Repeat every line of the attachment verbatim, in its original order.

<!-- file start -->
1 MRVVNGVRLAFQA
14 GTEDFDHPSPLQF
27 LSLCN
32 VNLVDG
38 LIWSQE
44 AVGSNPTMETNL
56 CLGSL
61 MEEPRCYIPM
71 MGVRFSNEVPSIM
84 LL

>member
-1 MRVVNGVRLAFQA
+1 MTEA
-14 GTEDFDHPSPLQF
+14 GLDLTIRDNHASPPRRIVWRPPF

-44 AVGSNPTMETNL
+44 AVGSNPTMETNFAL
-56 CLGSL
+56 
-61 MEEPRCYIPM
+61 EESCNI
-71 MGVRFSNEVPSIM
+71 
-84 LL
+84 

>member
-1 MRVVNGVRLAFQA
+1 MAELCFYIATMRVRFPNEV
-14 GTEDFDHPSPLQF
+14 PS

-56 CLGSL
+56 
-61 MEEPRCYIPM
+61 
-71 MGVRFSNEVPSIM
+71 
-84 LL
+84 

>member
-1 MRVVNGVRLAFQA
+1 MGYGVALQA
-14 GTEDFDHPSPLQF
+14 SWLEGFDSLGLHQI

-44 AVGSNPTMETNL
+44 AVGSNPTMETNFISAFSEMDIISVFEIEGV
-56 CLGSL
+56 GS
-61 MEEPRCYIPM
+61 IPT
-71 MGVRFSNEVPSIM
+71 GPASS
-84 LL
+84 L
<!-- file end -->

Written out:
1 MRVVNGVRLAFQA
14 GTEDFDHPSPLQF
27 LSLCN
32 VNLVDG
38 LIWSQE
44 AVGSNPTMETNL
56 CLGSL
61 MEEPRCYIPM
71 MGVRFSNEVPSIM
84 LL

>member
-1 MRVVNGVRLAFQA
+1 MTEA
-14 GTEDFDHPSPLQF
+14 GLDLTIRDNHASPPRRIVWRPPF

-44 AVGSNPTMETNL
+44 AVGSNPTMETNFAL
-56 CLGSL
+56 
-61 MEEPRCYIPM
+61 EESCNI
-71 MGVRFSNEVPSIM
+71 
-84 LL
+84 

>member
-1 MRVVNGVRLAFQA
+1 MAELCFYIATMRVRFPNEV
-14 GTEDFDHPSPLQF
+14 PS

-56 CLGSL
+56 
-61 MEEPRCYIPM
+61 
-71 MGVRFSNEVPSIM
+71 
-84 LL
+84 

>member
-1 MRVVNGVRLAFQA
+1 MGYGVALQA
-14 GTEDFDHPSPLQF
+14 SWLEGFDSLGLHQI

-44 AVGSNPTMETNL
+44 AVGSNPTMETNFISAFSEMDIISVFEIEGV
-56 CLGSL
+56 GS
-61 MEEPRCYIPM
+61 IPT
-71 MGVRFSNEVPSIM
+71 GPASS
-84 LL
+84 L